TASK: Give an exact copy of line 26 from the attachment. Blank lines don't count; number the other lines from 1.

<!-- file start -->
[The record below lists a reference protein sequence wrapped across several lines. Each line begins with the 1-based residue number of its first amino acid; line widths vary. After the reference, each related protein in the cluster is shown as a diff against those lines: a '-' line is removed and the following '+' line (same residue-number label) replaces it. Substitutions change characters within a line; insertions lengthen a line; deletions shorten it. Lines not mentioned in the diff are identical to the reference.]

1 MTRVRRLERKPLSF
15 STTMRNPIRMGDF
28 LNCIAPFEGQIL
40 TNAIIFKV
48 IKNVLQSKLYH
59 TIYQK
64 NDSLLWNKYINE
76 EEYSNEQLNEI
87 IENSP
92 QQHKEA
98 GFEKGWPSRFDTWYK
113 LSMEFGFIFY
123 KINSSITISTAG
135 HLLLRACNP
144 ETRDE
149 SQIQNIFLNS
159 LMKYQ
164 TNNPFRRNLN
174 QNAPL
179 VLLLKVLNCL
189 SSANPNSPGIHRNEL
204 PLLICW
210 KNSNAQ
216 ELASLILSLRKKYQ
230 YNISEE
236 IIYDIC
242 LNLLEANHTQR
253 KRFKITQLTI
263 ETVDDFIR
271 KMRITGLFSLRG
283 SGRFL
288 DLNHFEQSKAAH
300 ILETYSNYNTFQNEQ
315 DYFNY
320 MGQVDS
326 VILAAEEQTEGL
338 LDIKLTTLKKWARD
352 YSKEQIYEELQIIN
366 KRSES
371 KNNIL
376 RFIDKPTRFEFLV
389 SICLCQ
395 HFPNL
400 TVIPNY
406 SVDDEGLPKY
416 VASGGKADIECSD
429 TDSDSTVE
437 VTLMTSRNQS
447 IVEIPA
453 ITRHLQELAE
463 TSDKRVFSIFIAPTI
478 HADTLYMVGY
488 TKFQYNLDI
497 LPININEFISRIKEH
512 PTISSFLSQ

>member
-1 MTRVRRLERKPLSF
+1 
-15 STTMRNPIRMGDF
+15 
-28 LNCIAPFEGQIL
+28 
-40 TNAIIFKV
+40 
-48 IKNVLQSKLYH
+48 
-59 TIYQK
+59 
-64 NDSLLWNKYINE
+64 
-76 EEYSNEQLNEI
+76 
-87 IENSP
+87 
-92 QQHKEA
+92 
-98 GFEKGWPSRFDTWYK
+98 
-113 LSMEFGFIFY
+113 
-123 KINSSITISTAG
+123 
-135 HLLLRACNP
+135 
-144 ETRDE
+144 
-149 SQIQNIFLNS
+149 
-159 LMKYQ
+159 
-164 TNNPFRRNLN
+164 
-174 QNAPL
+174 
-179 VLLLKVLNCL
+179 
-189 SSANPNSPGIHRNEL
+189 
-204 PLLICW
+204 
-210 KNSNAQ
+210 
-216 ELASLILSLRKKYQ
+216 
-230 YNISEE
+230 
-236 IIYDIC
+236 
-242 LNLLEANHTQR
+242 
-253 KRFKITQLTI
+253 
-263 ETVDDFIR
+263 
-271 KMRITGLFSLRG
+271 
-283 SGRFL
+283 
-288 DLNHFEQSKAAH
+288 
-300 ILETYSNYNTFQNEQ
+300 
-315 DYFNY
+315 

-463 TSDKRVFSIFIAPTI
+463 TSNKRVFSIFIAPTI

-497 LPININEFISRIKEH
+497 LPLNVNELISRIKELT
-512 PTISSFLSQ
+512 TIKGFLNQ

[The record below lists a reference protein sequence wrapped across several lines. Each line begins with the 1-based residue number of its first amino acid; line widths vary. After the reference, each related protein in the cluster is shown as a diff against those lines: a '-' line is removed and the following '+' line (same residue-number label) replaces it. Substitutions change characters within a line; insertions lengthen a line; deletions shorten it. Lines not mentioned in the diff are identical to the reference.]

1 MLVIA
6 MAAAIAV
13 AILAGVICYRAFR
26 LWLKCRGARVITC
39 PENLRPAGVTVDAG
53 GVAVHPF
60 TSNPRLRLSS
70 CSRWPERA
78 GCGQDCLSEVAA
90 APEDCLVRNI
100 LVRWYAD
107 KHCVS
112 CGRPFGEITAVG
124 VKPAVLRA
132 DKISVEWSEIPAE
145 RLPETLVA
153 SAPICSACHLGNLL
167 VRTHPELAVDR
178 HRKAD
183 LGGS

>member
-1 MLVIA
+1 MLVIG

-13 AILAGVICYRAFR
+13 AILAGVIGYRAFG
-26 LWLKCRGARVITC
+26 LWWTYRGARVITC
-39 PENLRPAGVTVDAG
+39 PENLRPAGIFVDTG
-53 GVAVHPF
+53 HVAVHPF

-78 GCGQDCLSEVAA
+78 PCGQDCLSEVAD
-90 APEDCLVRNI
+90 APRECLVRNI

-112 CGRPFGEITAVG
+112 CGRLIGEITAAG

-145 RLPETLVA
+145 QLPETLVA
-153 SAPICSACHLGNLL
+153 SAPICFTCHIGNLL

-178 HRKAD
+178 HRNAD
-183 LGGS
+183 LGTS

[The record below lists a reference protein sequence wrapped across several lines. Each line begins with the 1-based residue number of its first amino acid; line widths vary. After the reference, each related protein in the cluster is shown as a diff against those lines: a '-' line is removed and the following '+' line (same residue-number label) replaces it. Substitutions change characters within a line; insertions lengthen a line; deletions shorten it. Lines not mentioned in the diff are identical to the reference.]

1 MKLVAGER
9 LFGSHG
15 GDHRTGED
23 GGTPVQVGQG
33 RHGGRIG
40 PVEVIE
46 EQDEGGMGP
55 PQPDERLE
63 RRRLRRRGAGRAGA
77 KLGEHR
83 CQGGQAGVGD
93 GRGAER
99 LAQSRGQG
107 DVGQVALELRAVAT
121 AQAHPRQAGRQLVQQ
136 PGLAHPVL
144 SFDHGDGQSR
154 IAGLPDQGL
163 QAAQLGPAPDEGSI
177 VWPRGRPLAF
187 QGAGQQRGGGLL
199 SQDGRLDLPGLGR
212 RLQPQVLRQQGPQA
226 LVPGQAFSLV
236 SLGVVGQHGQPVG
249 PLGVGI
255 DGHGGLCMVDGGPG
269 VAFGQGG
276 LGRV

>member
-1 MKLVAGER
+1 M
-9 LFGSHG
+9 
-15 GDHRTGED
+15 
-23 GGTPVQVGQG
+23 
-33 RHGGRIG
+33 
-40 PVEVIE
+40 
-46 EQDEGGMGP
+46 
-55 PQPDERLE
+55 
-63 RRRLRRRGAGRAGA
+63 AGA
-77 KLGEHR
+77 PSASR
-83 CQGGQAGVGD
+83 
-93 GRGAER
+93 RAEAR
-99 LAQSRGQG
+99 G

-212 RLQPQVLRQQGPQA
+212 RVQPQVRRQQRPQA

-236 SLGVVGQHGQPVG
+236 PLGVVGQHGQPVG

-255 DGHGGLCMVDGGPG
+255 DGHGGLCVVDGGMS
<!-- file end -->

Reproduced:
230 YNISEE